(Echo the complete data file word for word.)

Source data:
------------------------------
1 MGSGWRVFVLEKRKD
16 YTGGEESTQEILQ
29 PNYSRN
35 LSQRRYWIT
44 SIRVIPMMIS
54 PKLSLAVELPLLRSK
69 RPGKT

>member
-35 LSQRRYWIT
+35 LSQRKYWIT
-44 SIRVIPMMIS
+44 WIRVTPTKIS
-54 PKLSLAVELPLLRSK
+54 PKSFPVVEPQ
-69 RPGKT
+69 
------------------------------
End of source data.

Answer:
1 MGSGWRVFVLEKRKD
16 YTGGEESTQEILQ
29 PNYSRN
35 LSQRRYWIT
44 SIRVIPMMIS
54 PKLSLAVELPLLRSK
69 RPGKT

>member
-35 LSQRRYWIT
+35 LSQRKYWIT
-44 SIRVIPMMIS
+44 WIRVTPTKIS
-54 PKLSLAVELPLLRSK
+54 PKSFPVVEPQ
-69 RPGKT
+69 